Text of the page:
There were some clear winners with the students, notably the Google suite. The interlocking nature of all the Google applications helped, as did the fact that it only required a single log in to access everything. Interestingly, most of the final year students in this group did not already have Google accounts. (One of the fun parts was trying to explain to one student why they couldn't log into "their Google account" using hotmail.com details :-) It came home to me again what a powerful position Google has built for itself by the way it has extended its core business to encompass so many aspects of online activity. Once the Google social network is in place, it's game over.
Although we tried to be relatively neutral in facilitating, if anything, we pushed del.icio.us as a potential solution to information overload that they should investigate. We had a few takers, but not as many as for Google Reader, and for me, the most interesting part of the session was the fact that a couple of students found new ways to do things that I had not considered. I was particularly impressed that they discovered without prompting that they could use Google Reader to rip individual posts from a rather recalcitrant VLE RSS feed without post pages (via the <item> tags in the feed, although they weren't working at the code level), and tag them in Reader:
Obviously this approach wouldn't work for information sources other than RSS feeds, and it was a concern that once they had discovered this, they showed little interest in alternative ways of working with the information, such as del.icio.us
My major concern over the outcomes of this session is the silo-jumping aspect, from the VLE to Google, without investigating the full range of tools available and their potential affordances. To someone encountering the concept of a PLE for the first time, the amount of new technology can clearly be overwhelming, so this pattern is not surprising. To successfully facilitate a session such as this it's sensible to break down the PLE concept into bite-sized pieces, and to illustrate these through practical competence-based tasks which when put together, span the whole range of a functional PLE.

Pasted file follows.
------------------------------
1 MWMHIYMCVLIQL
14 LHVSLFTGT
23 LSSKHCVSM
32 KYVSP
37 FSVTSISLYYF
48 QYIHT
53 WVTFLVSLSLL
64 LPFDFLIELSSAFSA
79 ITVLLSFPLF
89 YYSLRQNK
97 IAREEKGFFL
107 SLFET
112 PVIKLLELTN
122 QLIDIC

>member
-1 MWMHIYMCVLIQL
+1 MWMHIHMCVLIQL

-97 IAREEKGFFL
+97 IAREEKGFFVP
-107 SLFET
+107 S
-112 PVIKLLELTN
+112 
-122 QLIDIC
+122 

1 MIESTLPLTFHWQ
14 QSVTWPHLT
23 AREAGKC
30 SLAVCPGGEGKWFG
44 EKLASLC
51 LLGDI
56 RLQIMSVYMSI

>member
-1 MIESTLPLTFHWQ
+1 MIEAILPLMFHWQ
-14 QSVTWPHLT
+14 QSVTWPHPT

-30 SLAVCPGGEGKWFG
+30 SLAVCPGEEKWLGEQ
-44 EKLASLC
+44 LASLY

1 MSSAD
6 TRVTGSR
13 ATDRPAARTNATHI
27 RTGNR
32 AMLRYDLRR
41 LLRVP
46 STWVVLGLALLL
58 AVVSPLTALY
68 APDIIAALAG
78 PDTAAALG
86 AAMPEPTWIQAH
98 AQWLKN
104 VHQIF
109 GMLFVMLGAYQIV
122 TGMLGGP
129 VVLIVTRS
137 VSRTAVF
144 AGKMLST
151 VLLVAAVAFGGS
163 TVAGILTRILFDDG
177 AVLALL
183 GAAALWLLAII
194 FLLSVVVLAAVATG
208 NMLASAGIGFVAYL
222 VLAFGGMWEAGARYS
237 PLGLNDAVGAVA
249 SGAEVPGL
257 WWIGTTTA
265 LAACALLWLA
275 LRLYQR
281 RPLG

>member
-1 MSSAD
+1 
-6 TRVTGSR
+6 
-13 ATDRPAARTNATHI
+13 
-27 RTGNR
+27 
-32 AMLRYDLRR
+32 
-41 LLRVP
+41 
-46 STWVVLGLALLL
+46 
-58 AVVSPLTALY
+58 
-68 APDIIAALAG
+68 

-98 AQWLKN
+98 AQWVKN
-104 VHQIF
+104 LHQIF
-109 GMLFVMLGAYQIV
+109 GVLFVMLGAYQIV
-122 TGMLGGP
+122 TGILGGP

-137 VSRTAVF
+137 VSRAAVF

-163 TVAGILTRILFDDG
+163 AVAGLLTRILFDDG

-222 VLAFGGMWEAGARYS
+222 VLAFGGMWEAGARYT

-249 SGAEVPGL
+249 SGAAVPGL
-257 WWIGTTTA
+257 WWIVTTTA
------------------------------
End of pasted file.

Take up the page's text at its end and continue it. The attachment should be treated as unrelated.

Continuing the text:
Overall, I'm going to claim the session was successful since I learned something new about Google Reader! What's your experience of "teaching" PLEs?
Thursday, February 07, 2008
Silobreaker is a search engine for news and current events that aims to deliver "contextual insight" into the news stories of the day. If you're as cynical as me, you tend to take marketing BS like that with a pinch of salt, but actually, it seems to work. Try it:
By lots of predictive behavior and by linking together different media in the same set of search search, Silobreaker actually does represent something of the context behind the news. Lots of lovely user-configurable RSS feeds too, although these don't include the fancy network and trends widgets.
Now, I'm not saying it's a Googlebreaker (I told a student this morning they'd broken Google and they'd have to pay for it - ooh, I'm wicked), but Google is going to have to pull it's socks up to fend off the Web 3.0 competition.
Wednesday, February 06, 2008
After a week I've hit the bandwidth limit (1GB a month) on the free Screencast.com trial account provided by Jing. While it is possible to upgrade to a paid account, this is rather pricey, especially considering Jing is still in beta. There are workarounds, such as saving a Flash .swf file, uploading it to a server, rolling your own embed code and then posting the whole thing, but this totally negates the point of Jing, which is "point and click" ease of use. I plan to continue using Jing for student feedback (Jing will save screen captures as .swf files which it's easy to upload into Blackboard), but there won't be any more Jing posts here, so I guess it's back to Snapz Pro X (or your favourite screen capture application) and YouTube for blogging. Sigh.
On a brighter note, I do seem to be making progress on the Ubuntu front, and this morning I installed Kompozer, which is a more advanced version of nvu, which frankly I had been struggling with (thanks for the tip Ray).
Tuesday, February 05, 2008
Monday, February 04, 2008
For me, that site wasn't Facebook or Twitter, but del.icio.us. And since I discovered the value of social networking, I've carefully cultivated my del.icio.us network. My network is powerful because it it is bigger than me, but also because it is diverse, containing people with a range of knowledge and experience. But I also filter my del.icio.us network carefully, selecting a range of people who look as if they will add value, but also filtering out people who don't cut the mustard (e.g. if someone stops posting regular updates, or if it turns out their interests don't overlap significantly with mine - that's what Google is for). A valuable network isn't static, it's a dynamic entity.
This past weekend I added some valuable new contacts to my network, and I also discovered Ajaxonomy's del.icio.us Spy:
Like Flickrvision, Twittervision and Digg Spy, del.icio.us Spy presents new links (with thumbnails) in real time as they're submitted. A few minutes viewing reveals something obvious but important: most of the link submitted to del.icio.us are of no value to me. And that's why populating and filtering and your del.icio.us network is so important.
Here's Howard Rheingold's succinct explanation of building a del.icious network:
Sunday, February 03, 2008
Howard Rheingold's implementation of virual reality makes sense to me (video):
Who wouldn't rather sit in his garden and watch the flowers bloom, the leaves fall, the seasons come and go?
The issue I have is how to translate the clunky Second Life interface into a mass medium which has some utility for RL students.
And I haven't seen any examples of that yet.